While the Senate looks to be breaking in one direction, gubernatorial mansions across the country appear poised to swap parties. Republicans have a batch of vulnerable governors, but none are as embattled as those in Pennsylvania, Maine, and Florida. Their stories couldn’t have been more different four years ago: Tom Corbett crushed his opponent, a damaged Rick Scott squeezed past Alex Sink, and Paul LePage came out the victor in a three-way fight. Now? Let’s take a look.
Pennsylvania: Tom Corbett (R-inc) versus Tom Wolf (D): Likely Democratic
There really is no kind way to put this: Tom Corbett is going to get crushed by Tom Wolf. His approval ratings have been atrocious for months:
Be it thanks to his involvement in the Penn State scandal, education cuts, various tax and fee hikes, workarounds on Medicaid expansion, or just facing a tougher opponent than the disastrous Dan Onorato, the doomed governor simply can’t catch a break. Initially leading in polling at the start of 2013, he collapsed and trails Wolf badly:
With less than 100 days to go, and absolutely no change whatsoever in the horse race, it will be tough for Republicans to justify sending money to his aid when they have less vulnerable incumbents and potentially vulnerable Democratic governors to help or destroy, so a funding surge is highly unlikely to come his way. The gap may close as polling converts to likely voters, and midterm elections are winnable for Republicans in the Keystone state (even the most competitive Republican-held House seat there is projected to stay red), but this is a deficit too large, too lasting, and irreversible. Republicans missed an opportunity here to primary a doomed man in the hopes of holding a state essential to their long-term survival.
Maine: Paul LePage (R-Inc) versus Mike Michaud (D) versus Eliot Cutler (I): Leans Democratic
Paul LePage enjoyed a divided moderate/liberal vote in 2010 and snuck in on the Red Wave, and has never been a particularly popular governor. His approval rating has hovered around or below 40 percent for most of his term in office, and in the polls conducted for this cycle he seems to have a tough time cracking that:
So why is LePage, who is facing negative ratings like Corbett, still technically in this, while his fellow Republican Governors Association member in Pennsylvania is ruined? LePage is enjoying an “old friend” from 2010: Eliot Cutler, an Independent whose run last time aided LePage’s victory and who seems determined to do it all over again. Cutler has been siphoning off enough of the liberal Southern Maine vote from Michaud (who represents ME-2 and trails LePage slightly there) to keep LePage in the game. Indeed, LePage performs best when Cutler does:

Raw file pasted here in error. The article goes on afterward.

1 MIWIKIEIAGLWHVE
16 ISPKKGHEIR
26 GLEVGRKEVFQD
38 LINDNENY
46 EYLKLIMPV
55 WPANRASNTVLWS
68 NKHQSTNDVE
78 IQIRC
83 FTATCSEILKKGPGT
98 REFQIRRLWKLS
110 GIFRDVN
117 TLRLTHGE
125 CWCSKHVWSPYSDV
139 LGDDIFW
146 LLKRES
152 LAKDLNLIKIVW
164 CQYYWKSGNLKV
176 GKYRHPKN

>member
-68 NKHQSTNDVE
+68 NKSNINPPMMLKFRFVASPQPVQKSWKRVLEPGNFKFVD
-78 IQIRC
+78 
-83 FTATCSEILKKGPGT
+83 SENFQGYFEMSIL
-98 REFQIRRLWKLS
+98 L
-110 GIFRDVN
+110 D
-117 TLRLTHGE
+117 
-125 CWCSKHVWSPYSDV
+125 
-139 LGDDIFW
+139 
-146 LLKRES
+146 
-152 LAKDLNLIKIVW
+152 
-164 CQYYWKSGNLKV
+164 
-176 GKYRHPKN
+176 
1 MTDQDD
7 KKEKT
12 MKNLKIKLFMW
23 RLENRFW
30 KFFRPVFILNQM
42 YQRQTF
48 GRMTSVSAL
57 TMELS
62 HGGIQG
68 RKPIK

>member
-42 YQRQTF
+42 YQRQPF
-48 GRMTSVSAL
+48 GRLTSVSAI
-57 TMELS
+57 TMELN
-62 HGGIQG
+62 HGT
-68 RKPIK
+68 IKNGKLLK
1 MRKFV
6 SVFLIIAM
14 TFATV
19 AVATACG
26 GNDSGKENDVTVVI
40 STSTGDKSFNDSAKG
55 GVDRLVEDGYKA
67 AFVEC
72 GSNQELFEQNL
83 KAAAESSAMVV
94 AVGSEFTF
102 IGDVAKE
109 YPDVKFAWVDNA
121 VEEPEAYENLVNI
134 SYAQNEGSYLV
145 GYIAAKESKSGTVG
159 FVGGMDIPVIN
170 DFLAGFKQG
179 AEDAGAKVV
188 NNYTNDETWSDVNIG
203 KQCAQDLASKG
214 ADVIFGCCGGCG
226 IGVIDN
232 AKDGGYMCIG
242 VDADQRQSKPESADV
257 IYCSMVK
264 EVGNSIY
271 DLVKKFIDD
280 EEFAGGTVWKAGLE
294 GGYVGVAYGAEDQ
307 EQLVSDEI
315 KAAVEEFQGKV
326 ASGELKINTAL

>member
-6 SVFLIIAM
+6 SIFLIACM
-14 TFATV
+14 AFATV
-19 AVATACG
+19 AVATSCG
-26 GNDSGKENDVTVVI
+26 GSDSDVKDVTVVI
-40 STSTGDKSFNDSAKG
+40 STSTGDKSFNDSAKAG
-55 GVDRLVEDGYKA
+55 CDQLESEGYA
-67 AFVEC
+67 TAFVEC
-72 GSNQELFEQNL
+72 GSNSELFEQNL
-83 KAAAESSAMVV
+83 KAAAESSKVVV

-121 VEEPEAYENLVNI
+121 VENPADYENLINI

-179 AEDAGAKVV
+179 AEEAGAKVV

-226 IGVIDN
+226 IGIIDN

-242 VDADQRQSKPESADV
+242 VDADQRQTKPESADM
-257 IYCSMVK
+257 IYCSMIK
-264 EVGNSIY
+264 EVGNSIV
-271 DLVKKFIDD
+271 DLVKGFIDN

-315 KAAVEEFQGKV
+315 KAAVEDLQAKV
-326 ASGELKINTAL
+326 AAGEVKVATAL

In the event Cutler drops out and endorses Michaud, the race changes to likely Democratic. He hasn’t been enjoying the same hype and fundraising as he did four years ago, and his numbers have gradually shrunk as the race has dragged on, so the pressure will be on him to do just this. But until this happens, Michaud enjoys a small lead with the uncertainty of the three-way race keeping LePage in the game.
Florida: Rick Scott (R-Inc) versus Charlie Crist (D/R/I/WXYZ): Toss-Up
If his first term was any indicator, Scott, who barely squeaked into the office back in 2010 while fellow Republicans in his state surfed into their seats, should be a dead duck. His fight with the base on Medicaid expansion, his administration’s involvement with the Zimmerman trial, his early scandals, and lingering bitterness from the 2010 primary fight have handicapped him. The Florida Governor’s Mansion has been a top target for Democrats, so they naturally nominated a popular ex-Governor (and ex-Republican and ex-Independent) to challenge: Charlie Crist. Crist started off in this race with a substantial lead, but an odd thing has happened since:
It’s so odd, in fact, it deserves its own write-up.